The above video is a highly produced animation that takes a shot across the bow of large fishing vessels. Capitalizing on the public’s affinity for a cuddly clownfish named Nemo from the 2003 Pixar/Disney film Finding Nemo, this six-minute clip of digital agitprop supports the advocacy group The Black Fish.
The Black Fish targets the widespread problem of overfishing with grassroots campaigns, and has been particularly active in the Mediterranean recently. About the above video, the group said:
A group of 32 international animators affiliated with animation studio Mr Lee have worked – entirely voluntary for 5 months – on an ambitious animation film project for The Black Fish, bringing attention to the problems of overfishing and the need for action to turn the tide for conservation.
The artists themselves said they “worked on it in between projects that pay the rent.” They added: “It is our message to the world that we are serious about applying our art to contribute to a better world 😉 ”
Some of the claims presented in the clip:
-Fishermen catch 2 trillion individual animals a year, while 40 percent of that is unwanted “bycatch”
-Since the 1950s, 90 percent of all large fish have disappeared from the oceans thanks largely to overfishing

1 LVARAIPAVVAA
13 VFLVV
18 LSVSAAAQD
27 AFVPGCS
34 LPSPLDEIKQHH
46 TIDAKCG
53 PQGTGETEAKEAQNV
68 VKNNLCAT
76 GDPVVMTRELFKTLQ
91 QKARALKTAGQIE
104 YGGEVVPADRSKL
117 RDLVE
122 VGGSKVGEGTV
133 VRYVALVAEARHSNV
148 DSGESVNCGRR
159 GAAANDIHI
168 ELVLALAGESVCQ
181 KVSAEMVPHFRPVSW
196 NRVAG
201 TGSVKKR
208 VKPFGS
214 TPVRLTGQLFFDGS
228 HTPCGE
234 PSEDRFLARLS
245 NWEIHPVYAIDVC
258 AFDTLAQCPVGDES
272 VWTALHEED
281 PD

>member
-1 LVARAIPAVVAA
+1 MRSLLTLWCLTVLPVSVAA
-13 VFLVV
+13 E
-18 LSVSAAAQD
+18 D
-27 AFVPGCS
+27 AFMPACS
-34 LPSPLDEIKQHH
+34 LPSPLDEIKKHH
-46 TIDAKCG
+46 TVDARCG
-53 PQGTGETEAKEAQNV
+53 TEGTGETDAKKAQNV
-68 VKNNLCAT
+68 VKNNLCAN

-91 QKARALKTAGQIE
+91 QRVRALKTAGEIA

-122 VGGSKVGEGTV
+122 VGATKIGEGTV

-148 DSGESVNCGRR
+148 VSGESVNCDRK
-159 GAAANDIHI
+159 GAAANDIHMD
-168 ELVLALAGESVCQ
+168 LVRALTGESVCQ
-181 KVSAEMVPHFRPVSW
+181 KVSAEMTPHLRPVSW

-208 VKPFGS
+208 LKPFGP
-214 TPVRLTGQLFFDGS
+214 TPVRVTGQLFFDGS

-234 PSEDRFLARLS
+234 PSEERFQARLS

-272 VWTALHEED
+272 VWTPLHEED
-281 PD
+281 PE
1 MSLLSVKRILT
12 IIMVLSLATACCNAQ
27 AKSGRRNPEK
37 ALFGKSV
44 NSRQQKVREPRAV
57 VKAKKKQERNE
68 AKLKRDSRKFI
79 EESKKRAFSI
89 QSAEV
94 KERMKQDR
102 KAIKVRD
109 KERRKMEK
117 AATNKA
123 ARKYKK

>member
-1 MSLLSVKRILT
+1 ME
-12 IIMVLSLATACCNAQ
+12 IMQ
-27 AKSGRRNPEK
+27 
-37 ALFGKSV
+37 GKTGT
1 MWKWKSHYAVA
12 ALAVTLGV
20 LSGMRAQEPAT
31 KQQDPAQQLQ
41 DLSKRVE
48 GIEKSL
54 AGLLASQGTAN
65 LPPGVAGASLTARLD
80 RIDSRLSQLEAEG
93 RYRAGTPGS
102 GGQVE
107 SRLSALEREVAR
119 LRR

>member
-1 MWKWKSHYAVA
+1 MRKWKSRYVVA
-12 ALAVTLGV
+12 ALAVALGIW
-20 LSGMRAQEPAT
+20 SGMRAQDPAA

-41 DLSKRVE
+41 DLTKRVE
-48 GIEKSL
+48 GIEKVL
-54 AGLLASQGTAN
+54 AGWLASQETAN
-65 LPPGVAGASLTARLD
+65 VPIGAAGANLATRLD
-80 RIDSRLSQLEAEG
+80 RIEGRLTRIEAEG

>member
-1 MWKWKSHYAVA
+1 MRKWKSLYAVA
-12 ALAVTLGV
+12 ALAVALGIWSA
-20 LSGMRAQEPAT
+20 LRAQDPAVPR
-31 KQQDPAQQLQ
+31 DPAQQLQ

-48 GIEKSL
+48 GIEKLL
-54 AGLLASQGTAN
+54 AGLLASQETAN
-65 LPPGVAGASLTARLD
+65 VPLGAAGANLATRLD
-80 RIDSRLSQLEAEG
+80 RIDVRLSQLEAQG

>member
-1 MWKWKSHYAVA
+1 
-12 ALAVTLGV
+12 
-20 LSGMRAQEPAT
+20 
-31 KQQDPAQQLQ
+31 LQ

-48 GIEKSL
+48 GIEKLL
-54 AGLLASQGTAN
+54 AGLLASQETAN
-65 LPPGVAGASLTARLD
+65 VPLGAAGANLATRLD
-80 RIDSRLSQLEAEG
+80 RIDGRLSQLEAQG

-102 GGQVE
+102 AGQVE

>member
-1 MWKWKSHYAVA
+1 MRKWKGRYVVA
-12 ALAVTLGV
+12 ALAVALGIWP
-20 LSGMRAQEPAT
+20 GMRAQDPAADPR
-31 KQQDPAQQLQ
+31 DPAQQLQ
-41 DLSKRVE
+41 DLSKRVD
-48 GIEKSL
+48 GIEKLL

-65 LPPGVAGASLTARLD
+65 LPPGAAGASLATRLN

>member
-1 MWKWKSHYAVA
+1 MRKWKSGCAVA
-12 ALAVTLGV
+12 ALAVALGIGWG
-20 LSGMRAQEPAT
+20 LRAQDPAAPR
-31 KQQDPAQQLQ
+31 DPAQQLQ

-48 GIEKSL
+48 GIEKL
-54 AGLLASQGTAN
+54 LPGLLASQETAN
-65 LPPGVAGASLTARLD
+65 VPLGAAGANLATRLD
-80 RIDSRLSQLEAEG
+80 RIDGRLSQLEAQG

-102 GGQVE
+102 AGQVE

-Environmental groups have long been working to make fishing sustainable, but faces opposition from a powerful fishing lobby
-“We simply can’t negotiate with biology” when it comes to fishing policy
-If current trends continue, overexploited fish will be totally gone by 2048
Clearly, “Losing Nemo” has a bone to pick with overfishing, and the video tries to tug at the heart strings by showing a threatening captain of a big factory fishing boat, plowing through dark and stormy waters. A scene that links a fish (Nemo?) caught in a giant net to a dinner table is clearly meant to make people think about the impacts of their own daily choices (maybe check out National Geographic’s Seafood Decision Guide for some ideas).
I do wonder if the video’s tone might be a little too harsh in depicting the fishing industry as a black-hat enemy. As we’ve covered at National Geographic, there is also a growing segment of the industry that is embracing new innovations in sustainability, along with new business models. There are certainly illegal “pirate fishers” who break the law, although most individual fishermen I’ve talked to seem like good people who are just trying to make a living while being out on the water. It’s already a very tough, and very dangerous, business.
Still, there’s no doubt that overfishing remains a big problem in many parts of the world, especially considering the compound effects of other threats to ocean life. But fishermen are going to have to be part of the solution. Does “Losing Nemo” help educate and engage the public to contribute to that process, or harden fishermen against sustainability further?
It’s an age-old question when it comes to green campaigns, and I’m not sure if there is one answer. What do you think?